Wednesday, August 20, 2008

Dropping Fruit

Yesterday started very early. 6 AM we were up and ready to go. It was one of Stefania's new "winery work" days. She's now working 3 days a week at her day job and 3 days at the winery. We try and take Sunday's off, but we do work Saturdays.

Jerry and his wife Estella met us to drive down to the Crimson Clover vineyard in Morgan Hill. Estella is working for us about 30 hours a week now also. I had to get Stefania dropped off and get to work before a 9AM meeting. I needed to go out with them though to show them exactly what fruit I wanted dropped.
The Crimson Clover vineyard is four years old, and not all the plants are at the same maturity level in a young vineyard. That means we have to treat each vine individually and make sure it has the right amount of fruit on the vine. Too much and the fruit won't get ripe and the vine will be stressed. In old vineyards this is much less of a problem as old vines tend to find the right balance on their own over time. That's assuming you prune and care for it properly though.

Above you see our little crew getting started. I prefer to do this kind of detailed work with a small, highly skilled crew. The standard is to bring in a large group for day work, give simple instructions and set them loose. With a small crew though I can give detailed instructions and since they will return over and over to the vineyard, they'll get to learn the detail I'm after as I provide instruction and check on the work.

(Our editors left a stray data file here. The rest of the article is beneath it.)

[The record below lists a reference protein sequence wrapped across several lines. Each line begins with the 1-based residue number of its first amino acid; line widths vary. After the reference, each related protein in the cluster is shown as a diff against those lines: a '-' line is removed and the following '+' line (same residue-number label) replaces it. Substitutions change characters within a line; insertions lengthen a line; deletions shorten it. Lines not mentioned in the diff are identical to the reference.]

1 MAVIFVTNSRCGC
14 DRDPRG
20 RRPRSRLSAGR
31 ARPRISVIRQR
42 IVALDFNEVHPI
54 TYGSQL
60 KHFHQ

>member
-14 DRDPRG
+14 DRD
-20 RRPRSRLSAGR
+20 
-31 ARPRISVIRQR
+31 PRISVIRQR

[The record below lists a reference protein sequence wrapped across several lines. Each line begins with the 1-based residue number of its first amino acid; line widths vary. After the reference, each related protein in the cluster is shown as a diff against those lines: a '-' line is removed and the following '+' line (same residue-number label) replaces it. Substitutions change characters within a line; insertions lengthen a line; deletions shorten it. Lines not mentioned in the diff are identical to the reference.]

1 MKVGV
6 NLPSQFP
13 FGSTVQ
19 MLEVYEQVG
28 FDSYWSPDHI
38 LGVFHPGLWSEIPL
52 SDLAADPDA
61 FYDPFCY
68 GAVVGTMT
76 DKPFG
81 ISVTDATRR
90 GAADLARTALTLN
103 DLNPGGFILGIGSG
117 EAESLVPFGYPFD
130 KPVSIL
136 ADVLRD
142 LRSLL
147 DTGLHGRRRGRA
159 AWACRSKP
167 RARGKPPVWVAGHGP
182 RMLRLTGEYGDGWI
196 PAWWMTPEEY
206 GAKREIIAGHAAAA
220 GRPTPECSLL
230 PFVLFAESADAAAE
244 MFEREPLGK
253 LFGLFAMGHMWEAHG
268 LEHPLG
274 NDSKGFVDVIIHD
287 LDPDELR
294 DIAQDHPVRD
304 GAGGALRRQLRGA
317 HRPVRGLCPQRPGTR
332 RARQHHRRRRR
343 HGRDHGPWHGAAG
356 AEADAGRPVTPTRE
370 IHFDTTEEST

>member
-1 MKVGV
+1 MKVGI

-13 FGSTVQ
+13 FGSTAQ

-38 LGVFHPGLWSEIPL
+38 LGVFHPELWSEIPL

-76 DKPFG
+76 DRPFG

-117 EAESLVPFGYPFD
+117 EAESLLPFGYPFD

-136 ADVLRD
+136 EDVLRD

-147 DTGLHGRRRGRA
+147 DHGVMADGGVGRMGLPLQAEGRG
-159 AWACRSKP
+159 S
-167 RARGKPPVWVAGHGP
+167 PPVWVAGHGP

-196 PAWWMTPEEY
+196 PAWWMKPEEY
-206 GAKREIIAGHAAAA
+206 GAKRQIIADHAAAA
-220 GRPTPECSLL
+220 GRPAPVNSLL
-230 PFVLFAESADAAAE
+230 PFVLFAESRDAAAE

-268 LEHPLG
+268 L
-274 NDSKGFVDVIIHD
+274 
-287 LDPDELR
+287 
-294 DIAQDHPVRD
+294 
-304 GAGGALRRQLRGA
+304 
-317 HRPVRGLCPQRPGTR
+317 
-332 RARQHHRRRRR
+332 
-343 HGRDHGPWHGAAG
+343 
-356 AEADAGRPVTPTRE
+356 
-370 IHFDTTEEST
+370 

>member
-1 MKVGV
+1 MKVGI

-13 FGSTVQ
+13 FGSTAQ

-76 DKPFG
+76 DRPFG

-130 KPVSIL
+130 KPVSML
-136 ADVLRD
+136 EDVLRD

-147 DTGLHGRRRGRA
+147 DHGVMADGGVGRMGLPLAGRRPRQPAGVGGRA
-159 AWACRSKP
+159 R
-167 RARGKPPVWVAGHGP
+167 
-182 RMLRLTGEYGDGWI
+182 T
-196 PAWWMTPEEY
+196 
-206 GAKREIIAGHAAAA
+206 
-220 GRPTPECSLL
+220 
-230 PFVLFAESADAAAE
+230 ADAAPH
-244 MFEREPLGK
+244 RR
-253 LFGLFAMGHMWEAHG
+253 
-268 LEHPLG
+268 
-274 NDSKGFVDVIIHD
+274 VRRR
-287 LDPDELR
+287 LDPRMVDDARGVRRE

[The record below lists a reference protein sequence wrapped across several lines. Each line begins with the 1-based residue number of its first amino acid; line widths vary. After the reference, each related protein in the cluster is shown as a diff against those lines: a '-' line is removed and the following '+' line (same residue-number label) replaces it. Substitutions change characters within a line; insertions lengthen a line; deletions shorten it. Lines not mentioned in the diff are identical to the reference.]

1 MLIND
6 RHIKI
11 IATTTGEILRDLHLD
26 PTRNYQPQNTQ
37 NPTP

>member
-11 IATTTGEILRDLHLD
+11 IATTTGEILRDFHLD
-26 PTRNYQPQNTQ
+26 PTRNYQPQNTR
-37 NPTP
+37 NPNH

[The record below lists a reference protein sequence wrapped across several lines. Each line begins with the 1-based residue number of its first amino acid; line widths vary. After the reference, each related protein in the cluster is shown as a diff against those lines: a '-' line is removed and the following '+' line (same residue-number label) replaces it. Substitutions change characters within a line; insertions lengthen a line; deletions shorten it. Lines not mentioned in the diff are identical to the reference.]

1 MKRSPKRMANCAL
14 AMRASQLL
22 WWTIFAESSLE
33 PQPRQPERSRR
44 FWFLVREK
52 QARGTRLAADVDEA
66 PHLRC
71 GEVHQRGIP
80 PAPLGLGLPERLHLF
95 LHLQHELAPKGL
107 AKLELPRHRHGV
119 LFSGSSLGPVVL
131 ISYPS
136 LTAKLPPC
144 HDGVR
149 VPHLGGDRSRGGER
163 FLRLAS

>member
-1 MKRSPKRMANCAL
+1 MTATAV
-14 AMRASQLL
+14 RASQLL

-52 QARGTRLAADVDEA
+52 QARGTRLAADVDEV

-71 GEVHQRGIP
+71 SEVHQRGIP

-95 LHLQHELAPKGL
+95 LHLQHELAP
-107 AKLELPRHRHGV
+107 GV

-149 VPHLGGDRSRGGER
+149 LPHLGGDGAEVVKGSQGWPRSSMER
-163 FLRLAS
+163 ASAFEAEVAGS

This is one of the problems we were trying to fix. The plant above is too small to carry all the fruit it has on it. It's healthy, and on track for a four year old vine, but this amount of fruit will not ripen properly, and will stress the vine too much this year, resulting in a weak vine next year.

We go about removing any clusters that are 'behind'. That means they are not all the way complete turning colors yet. We also remove clusters from weak shoots, that aren't at least 24 inches long. On the other shoots, we judge if the shoot is strong enough to carry one cluster or two. If it's only one, we remove the top or second cluster. We just leave the clusters on the ground to add their nutrients back into the soil.

This is the same vine after thinning and dropping fruit. You can see the load is much smaller, and this plant will be able to ripen this amount of fruit.

By the time we complete a row the ground is filled with discarded fruit. This is a hard trade off for many people to make. We're literally leaving money on the ground to rot. The trade off though is much, much higher wine quality. The sight is often shocking to both homeowners, and visitors to see so much fruit on the ground. In the end though we know it makes a better bottle of wine.

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